This is the day each of us dreads - the day when our friend wouldn't see us anymore. We can't prevent this any more that we can prevent the rain from falling. Everybody moves on. Friends come and go. Some very luck people get to spend all their lives being with someone they love, but for the most part, everyone grows up. Life is a series of meeting people and learning to let go. Every moment spent together lives within our hearts. To be loved purely and unconditionally by someone, even for a little while, makes each day beautiful, but the knowledge that things won't always be that way and that there will come a day that both of you will have to let go is what makes each minute doubly beautiful.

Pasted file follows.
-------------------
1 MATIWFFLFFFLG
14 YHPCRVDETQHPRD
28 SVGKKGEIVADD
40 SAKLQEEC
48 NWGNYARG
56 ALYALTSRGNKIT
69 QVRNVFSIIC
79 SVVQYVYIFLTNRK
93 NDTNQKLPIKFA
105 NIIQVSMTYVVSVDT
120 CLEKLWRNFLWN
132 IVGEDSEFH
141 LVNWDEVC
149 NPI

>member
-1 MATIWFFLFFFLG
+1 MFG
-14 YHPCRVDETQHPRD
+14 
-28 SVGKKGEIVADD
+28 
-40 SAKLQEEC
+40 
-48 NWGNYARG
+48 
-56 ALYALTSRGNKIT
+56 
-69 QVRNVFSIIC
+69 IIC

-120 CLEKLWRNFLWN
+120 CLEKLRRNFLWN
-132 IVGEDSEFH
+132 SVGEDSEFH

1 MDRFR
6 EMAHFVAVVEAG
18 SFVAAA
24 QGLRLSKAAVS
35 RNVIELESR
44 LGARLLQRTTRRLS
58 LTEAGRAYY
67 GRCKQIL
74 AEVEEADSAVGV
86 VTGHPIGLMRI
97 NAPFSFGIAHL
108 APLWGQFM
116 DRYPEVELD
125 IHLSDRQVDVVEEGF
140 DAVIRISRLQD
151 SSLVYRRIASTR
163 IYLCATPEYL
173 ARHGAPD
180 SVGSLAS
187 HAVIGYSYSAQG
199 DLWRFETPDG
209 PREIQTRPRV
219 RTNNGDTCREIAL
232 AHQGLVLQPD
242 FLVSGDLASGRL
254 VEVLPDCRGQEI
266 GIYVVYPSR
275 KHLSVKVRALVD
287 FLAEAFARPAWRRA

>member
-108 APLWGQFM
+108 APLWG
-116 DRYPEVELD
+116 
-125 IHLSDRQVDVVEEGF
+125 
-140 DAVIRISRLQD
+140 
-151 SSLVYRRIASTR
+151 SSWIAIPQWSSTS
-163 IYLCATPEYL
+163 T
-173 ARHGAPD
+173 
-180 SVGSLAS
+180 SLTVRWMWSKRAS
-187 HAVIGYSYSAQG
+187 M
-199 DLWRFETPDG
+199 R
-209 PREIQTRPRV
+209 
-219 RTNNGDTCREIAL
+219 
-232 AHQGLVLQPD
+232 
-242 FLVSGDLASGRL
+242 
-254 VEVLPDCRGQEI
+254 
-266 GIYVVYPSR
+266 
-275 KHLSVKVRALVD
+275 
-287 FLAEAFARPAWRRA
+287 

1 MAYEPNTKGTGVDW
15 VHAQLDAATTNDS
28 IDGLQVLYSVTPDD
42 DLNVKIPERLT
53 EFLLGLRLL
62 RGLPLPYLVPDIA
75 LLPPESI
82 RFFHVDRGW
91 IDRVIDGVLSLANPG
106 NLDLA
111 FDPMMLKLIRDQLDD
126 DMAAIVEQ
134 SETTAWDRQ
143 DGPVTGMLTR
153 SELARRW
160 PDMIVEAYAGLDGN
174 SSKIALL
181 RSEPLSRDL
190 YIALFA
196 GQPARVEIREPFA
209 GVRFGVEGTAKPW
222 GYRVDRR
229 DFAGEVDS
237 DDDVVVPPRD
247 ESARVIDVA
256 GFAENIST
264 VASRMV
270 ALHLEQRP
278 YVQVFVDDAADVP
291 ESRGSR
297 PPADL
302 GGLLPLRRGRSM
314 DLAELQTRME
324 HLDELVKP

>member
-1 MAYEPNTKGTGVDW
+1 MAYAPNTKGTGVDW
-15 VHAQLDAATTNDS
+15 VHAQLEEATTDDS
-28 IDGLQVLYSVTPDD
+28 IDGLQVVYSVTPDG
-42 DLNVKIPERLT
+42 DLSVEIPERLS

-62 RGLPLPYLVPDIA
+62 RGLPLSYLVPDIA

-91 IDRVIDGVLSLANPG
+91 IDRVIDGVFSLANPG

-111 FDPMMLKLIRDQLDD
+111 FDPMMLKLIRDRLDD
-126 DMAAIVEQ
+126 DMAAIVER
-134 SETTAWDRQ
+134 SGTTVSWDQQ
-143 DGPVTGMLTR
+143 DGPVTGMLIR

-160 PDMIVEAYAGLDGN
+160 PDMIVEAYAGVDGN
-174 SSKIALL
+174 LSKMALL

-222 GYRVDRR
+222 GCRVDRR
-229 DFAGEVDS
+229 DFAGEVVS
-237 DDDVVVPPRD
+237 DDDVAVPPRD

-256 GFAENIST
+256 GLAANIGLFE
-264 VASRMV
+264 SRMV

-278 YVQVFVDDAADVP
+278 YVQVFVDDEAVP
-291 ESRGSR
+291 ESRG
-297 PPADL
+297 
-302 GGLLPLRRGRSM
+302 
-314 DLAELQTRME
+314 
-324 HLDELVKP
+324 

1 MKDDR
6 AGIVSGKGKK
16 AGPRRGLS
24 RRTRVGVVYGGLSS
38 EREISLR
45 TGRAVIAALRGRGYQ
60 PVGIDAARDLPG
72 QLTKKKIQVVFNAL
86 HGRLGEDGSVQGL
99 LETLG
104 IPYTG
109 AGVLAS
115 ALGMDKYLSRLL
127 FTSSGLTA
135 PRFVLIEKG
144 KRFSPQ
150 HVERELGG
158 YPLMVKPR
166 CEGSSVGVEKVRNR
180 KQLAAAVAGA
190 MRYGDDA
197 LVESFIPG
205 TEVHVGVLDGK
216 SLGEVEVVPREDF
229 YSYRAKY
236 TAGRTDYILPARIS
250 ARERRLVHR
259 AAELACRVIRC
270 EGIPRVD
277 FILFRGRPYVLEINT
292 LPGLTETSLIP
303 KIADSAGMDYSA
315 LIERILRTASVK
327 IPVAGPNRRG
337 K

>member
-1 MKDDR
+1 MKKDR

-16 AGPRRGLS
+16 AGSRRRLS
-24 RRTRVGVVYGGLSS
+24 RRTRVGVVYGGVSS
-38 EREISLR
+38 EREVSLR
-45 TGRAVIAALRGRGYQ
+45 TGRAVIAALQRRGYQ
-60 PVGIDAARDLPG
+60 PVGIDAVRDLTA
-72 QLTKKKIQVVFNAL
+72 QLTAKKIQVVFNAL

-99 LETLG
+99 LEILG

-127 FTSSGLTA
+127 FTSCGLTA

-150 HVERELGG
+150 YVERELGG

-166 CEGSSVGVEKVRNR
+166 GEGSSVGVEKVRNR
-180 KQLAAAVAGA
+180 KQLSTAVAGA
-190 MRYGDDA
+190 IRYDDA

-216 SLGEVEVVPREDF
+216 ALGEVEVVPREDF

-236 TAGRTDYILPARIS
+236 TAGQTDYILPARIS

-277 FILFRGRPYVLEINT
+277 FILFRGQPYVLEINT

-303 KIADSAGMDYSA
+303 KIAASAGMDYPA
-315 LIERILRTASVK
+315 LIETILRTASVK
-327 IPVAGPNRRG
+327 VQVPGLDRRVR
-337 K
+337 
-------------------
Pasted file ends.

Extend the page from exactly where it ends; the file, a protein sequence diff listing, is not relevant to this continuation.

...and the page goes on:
Jun and his friends made a perfect picture - two boys standing close together laughing and smiling with the golden afternoon sun touching the two dark heads close to each other. I sat there for the longest time, as my vision blurred with tears fro the friend who couldn't see me anymore. Letting go of someone is never easy, especially when that someone was a best friend like Jun. I stood up quietly, forgetting he wouldn't be able able to hear me. I walked past him and left his friend and him as they watched the sun paint its slow drama across the horizon in dying bursts of oranges and reds while I made my way slowly down the hill.


Maxine is currently taking up Management Honors at the Atenedo de Manila University. She graduated from Uno High School in 2007.

Friday, February 18, 2011